Break out the marching bands. Yesterday the Heart Association recommended that adult men should eat no more than nine teaspoons of sugar a day. If that still sounds like a lot to you, you’re not up with the times. The Food Investigators (SBS) recommend 32 teaspoons and even Food Standards Australia says it’s OK to gulp down 21 teaspoons every day.
Unfortunately, it’s the American Heart Association that has issued the new guideline. Here in the land of Oz, nothing’s changed. The AHA says that it made the change because:
High intake of added sugars is implicated in numerous poor health conditions, including obesity, high blood pressure and other risk factors for heart disease and stroke.
The AHA has clearly sniffed the wind and decided that a (policy) stitch in time saves nine (lawsuits). There are just too many lawyers in the US who would be more than happy to have a crack at helping a court understand disparities between public health advice and research evidence.
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One current example is a class action started in January this year against Coke in the US. The claim alleges fraudulent statements in the marketing of Coke’s new range of Glaceau Vitamin Waters. Coke’s advertising suggests that its drinks variously reduce the risk of chronic disease, reduce the risk of eye disease, promote healthy joints, and support optimal immune function. Whereas science suggests that the eight teaspoons of sugar in each bottle do exactly the opposite.
Meanwhile, back in the dark ages, we here in Australia base all our public health advice on something called the Dietary Guidelines for Australian Adults published in 2003 by the National Health and Medical Research Council. Nestle and the Australian Heart Foundation referred me to those guidelines when I questioned the endorsement of Fruit Fix as a healthy snack. And Diabetes Australia-NSW pointed me that way when I queried its involvement in the The Food Investigators show, which told us we should eat those 32 teaspoons of sugar a day.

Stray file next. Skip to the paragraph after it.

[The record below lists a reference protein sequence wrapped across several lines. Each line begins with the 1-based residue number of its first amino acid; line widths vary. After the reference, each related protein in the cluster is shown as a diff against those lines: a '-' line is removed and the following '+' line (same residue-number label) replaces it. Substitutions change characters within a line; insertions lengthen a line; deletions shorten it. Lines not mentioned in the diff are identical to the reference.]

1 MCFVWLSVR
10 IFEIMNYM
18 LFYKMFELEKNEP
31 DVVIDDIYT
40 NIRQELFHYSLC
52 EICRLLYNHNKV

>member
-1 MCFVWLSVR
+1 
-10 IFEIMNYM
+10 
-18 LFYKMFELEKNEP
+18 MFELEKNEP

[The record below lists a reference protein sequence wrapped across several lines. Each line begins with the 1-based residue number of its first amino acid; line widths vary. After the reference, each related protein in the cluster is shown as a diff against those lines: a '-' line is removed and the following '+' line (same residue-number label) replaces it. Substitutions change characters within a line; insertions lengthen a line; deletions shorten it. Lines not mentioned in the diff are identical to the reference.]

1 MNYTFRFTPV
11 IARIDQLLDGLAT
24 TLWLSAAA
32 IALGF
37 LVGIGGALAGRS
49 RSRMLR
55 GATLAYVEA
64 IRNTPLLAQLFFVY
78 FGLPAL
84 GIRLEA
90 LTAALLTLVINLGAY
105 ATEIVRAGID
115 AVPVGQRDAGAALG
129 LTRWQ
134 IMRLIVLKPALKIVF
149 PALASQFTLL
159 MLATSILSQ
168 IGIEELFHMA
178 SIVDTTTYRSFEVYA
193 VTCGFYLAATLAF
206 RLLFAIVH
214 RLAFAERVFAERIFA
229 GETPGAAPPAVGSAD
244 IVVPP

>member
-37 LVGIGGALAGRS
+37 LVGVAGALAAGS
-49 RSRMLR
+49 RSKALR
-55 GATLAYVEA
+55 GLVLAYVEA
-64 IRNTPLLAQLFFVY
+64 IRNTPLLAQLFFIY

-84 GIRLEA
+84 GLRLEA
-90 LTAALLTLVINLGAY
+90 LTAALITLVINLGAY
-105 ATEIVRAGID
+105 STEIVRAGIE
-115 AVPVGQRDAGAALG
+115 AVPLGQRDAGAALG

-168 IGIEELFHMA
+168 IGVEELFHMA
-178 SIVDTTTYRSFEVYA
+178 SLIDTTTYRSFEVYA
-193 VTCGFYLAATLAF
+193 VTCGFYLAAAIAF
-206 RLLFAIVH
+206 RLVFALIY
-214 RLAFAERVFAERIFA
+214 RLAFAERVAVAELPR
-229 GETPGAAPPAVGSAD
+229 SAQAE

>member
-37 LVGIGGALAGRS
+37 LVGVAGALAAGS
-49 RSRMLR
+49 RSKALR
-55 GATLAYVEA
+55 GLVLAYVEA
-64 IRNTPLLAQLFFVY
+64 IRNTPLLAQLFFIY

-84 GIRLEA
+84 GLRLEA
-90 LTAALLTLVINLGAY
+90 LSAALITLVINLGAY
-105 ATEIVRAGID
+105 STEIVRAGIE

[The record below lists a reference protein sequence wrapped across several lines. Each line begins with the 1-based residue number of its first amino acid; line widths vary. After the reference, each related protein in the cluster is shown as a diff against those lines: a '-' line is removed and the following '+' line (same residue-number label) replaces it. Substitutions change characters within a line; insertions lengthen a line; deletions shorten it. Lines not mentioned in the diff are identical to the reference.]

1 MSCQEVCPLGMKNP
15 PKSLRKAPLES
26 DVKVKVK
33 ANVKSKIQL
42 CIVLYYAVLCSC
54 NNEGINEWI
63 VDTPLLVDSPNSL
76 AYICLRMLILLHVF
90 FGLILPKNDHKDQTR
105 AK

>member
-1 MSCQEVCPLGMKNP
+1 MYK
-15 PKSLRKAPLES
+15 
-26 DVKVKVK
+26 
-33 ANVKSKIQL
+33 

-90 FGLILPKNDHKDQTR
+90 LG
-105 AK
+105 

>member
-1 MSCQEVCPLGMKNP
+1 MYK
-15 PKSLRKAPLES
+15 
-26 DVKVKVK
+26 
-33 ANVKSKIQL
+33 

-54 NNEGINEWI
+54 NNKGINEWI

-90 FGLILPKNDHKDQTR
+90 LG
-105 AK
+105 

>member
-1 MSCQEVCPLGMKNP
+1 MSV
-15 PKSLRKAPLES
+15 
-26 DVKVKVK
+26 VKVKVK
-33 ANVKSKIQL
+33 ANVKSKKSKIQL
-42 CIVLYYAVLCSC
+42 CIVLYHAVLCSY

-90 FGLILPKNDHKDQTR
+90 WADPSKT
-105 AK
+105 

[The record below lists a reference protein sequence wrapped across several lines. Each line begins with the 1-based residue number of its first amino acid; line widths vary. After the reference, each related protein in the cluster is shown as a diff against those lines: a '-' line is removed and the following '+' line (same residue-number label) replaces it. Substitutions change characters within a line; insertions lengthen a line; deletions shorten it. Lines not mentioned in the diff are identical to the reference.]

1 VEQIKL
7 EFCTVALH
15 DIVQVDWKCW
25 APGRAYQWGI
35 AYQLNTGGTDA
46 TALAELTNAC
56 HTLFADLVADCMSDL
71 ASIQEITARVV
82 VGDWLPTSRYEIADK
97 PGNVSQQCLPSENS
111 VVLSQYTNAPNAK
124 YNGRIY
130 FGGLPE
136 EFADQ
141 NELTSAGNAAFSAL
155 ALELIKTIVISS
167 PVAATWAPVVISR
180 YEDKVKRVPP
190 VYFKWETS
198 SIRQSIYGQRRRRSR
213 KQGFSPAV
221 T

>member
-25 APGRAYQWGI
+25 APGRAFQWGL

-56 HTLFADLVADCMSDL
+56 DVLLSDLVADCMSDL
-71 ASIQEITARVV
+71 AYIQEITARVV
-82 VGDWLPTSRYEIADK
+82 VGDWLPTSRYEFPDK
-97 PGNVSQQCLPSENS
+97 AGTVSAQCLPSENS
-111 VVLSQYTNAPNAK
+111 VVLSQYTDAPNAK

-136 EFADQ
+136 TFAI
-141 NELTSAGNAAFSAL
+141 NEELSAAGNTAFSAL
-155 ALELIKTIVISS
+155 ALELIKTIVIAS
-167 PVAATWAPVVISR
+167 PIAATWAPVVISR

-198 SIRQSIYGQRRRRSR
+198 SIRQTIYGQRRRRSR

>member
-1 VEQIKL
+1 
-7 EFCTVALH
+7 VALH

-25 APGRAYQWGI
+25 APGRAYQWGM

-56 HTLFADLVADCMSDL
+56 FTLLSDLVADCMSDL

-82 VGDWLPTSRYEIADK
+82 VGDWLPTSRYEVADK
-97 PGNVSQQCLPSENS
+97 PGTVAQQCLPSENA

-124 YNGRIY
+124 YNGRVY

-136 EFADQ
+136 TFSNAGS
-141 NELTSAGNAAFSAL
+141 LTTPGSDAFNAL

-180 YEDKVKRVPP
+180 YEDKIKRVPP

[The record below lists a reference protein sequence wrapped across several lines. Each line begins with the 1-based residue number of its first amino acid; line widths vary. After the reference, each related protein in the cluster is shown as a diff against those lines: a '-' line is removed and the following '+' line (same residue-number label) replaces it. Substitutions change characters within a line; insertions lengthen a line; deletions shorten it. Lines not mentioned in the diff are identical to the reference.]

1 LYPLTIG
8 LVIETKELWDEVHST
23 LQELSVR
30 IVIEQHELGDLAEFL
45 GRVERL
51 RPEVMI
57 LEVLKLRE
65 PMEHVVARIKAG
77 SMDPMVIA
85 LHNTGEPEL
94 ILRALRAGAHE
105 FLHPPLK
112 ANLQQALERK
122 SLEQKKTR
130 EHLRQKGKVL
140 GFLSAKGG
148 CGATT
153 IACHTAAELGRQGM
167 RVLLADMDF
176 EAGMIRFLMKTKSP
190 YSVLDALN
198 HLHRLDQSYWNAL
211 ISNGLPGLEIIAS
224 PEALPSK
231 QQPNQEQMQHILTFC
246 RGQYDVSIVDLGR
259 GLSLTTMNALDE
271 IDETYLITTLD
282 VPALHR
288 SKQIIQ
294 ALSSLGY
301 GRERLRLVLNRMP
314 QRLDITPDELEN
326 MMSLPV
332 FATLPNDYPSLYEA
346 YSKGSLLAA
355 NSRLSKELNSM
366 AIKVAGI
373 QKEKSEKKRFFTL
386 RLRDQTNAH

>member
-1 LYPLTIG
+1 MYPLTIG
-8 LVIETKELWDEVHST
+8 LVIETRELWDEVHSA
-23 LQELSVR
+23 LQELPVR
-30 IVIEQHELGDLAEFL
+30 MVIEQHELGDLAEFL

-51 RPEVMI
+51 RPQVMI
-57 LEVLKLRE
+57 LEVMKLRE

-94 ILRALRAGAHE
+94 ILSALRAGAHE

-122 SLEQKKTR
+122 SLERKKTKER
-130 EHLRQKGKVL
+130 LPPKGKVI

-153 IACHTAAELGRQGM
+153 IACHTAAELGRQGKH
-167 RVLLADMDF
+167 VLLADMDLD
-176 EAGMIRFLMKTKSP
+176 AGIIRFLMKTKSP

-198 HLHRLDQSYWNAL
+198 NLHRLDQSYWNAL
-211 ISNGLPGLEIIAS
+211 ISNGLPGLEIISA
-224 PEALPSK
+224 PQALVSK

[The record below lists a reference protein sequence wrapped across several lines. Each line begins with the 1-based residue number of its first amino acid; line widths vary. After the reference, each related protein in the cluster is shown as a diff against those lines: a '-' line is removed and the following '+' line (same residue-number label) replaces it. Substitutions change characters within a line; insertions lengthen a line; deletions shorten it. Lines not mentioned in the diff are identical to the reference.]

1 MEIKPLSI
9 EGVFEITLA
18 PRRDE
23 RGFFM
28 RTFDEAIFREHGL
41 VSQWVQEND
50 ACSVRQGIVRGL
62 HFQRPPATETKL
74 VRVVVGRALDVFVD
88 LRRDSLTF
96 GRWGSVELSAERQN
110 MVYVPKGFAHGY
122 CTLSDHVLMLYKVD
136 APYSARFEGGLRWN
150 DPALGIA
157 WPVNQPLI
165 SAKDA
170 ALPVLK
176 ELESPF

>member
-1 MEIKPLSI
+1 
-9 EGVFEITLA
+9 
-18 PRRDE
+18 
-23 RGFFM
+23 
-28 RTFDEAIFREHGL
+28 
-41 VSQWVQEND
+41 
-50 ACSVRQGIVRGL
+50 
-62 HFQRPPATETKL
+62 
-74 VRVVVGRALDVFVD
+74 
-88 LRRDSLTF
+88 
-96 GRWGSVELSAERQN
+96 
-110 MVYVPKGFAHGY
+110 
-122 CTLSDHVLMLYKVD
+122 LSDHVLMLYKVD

The Dietary Guidelines recommend that we get 15-20% of our calories from sugar. They base that recommendation on a 1994 meta-study, which concluded that the only ill effects of sugar consumption were likely to be dental cavities. That study based its conclusions primarily on four studies done from 1972 to 1992. Oh, and by the way, it was paid for by the American Beverage Association, an outfit not exactly known for its tolerance of anti-sugar messages.
Let me say that again, but slower. Australian recommendations on sugar consumption are based on a 15-year-old report paid for by Big Sugar. And that report is in turn based on research that is thinking about applying for its old-age pension. None of that would matter if just about every nutritionist in the nation didn’t base their advice on those antiquated guidelines. Or if Big Sugar didn’t use them as a perfect defence to their behaviour. Or if our own heart foundation and diabetes organisations didn’t blindly accept them at face value.
The American Diabetes Association moved in 2006 and now the American Heart Association has gone the same way. Both now say sugar is bad news for their respective constituents. You clearly don’t have to hit the AHA or the ADA over the head with a lawyer. They understand that it’s better to make sure your policy guidance matches what the research says now (rather than what it said in 1972). But the equivalent organisations in Australia are quite happy to keep trotting out Big Sugar’s company line.
It’s time for those responsible for the health of Australians to wake up and smell the (independent) research. In Australia, actions for chronic disease are limited to tobacco and asbestos poisoning. But it won’t be long before sugar is added to the list. The people we trust for health advice need to move before any more of us are suckered into a life of debilitating disease based on advice that is more than three decades old (and paid for by the sugar industry).
Yesterday, I contacted the Australian Heart Foundation and asked if they had any comment on the American Heart Association announcement. They responded with the sound of silence.